Going Deeper with God, Part 1

“I feel like I’m missing something. When I hear other Christians talking about the life of God flowing through them, I just can’t relate. What does it mean to be full of joy and peace?”

“I’m tired of faking it. I go to church, I read my Bible, I even pray. But, honestly, my spiritual life is pretty mechanical. Why don’t I have the passion for God I see in other Christians?”

“As a new Christian, I’m supposed to be a ‘new creation’, so why can’t I control my temper as I should? Every once in a while, I get better at it, especially if I’ve just been to a good church service, but my joyful moods never last very long. Pretty soon I’m feeling as dry and powerless as ever. Am I doing something wrong?”

“I’m disappointed with God. Does ‘intimate fellowship’ with the Lord even exist? Whenever I talk to the Lord, our conversation is pretty one-sided. I don’t hear His voice like other people say they do. And frankly, I don’t see too many answers to my prayers.”

Four voices. Four complaints. And they are all talking about the same thing, a superficial relationship with God. A relationship that’s stagnant or stale, intermittent or phony. A relationship that doesn’t produce power or joy on a consistent basis.

Jesus said, “I have come that they may have life, and have it to the full” (John 10:10). Why, then, are so many Christians so totally lifeless? Why are joy and peace so elusive? Let me answer these questions using an analogy found in nature.

God is a River of Life

Some years ago, while teaching in New Mexico, I toured a beautiful valley just outside Roswell. It was dotted with trees, irrigating canals, alfalfa fields and orchards, things that are commonplace in a rural community. But in this part of the country, they seemed out of place because just beyond the valley lies a hot, dry desert.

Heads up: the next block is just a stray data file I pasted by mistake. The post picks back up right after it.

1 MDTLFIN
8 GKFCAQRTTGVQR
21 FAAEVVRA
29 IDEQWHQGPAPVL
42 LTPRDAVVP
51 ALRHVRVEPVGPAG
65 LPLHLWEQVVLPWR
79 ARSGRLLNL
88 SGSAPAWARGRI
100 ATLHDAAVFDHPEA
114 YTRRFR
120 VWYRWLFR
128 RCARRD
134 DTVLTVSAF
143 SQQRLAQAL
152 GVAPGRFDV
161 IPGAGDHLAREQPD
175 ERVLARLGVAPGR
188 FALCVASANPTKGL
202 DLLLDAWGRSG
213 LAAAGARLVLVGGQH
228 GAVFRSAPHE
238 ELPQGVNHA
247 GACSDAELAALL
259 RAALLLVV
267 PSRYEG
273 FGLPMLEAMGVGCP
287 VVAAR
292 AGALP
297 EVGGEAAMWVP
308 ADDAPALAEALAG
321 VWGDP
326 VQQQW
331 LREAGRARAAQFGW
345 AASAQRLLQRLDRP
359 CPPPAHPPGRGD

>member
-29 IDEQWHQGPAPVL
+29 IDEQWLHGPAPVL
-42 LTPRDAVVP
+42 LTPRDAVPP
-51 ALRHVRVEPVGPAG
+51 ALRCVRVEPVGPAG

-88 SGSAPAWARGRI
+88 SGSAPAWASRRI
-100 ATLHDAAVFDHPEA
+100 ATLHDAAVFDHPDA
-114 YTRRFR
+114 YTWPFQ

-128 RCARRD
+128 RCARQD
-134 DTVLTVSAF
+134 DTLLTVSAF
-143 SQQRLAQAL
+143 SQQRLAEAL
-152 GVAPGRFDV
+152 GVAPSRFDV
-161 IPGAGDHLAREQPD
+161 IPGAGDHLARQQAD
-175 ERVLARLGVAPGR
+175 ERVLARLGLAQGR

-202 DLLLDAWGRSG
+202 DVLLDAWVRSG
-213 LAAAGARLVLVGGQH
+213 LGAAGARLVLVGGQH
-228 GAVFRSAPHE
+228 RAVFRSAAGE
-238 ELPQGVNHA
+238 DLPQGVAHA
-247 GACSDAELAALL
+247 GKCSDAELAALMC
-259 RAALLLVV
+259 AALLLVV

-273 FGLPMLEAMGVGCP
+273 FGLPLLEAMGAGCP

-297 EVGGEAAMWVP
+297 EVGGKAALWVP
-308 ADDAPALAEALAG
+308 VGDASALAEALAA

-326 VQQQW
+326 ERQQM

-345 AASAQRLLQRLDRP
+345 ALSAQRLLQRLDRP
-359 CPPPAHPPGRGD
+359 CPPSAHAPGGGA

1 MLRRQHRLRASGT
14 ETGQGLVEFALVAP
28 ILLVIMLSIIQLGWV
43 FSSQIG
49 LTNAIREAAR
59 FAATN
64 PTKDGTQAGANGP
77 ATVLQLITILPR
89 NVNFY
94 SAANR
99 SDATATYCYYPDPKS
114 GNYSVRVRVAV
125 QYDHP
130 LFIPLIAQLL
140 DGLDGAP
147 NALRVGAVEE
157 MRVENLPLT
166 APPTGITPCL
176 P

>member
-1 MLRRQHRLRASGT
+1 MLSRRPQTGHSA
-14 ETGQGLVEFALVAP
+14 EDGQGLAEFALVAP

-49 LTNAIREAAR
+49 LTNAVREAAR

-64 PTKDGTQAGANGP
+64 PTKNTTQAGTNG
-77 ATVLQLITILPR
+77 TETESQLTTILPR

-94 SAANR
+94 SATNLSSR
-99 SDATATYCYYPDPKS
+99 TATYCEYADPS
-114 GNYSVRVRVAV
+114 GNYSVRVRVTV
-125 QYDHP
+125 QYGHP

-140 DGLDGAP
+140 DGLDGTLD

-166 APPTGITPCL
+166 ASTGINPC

“Why is this valley so green?” I asked my resident tour guide. He pointed to some mountains in the distance. “A river flows out of that mountain,” he explained. “You can’t see it because it’s deep underground, but it flows into a large lake not far from here.”

“And how does this lake provide water to the town?” I wondered aloud. “Let me show you,” my guide responded, and he drove me to a wide stream called Spring Creek, which flows out of the lake.

“The stream flows year-round,” he said, “that’s why real estate along here is very expensive.” I could see why. The property skirting Spring Creek was especially lush and green.

We left Spring Creek and drove across town to another stream. The contrast was poignant. This stream, called “Hondo”, flows out of the same mountain, but it was dry and barren that day.

During the rainy season, or in springtime when the snow on the mountain is melting, water rushes down Hondo with a mighty, flooding tide. The rest of the year, the stream is dry. Known for these extremes, land along this creek is relatively inexpensive.

There’s Life on Spring Creek

As I thought about the contrasts between Spring Creek and Hondo, it occurred to me that these two streams are illustrative of many Christians.

Spring Creek Christians experience a steady flow of living water in their spiritual lives. By spending time with Jesus consistently, they remain “connected” to God’s fountain of life, which flows continuously through a deep and hidden channel not visible to others. Because they are in God’s stream of life and power, they have joy and peace. There is a spiritual richness about them. They live on Spring Creek.

Hondo Creek Christians, on the other hand, dry up because they don’t dig deep into God’s Word, nor do they labor in prayer. Their Christianity is “cheaper” than that of believers living on Spring Creek, but for good reason. Hondo Christians don’t know how to tap the abundant life that flows from God’s presence. No springs of joy or power feed into their spirits.

Once in a while, there’s a big gush of spiritual activity in their lives. They go to a church retreat and get inspired to seek God anew. They get interested in the latest “movement” of God’s Spirit, or some crisis forces them to their knees temporarily. For weeks they may talk, even boast, about the latest thing God is doing in their lives. But, after a short flood of spiritual activity, the Hondo Christian dries up again.

Where are you living today?

Join us next week to learn the secret to going deeper with God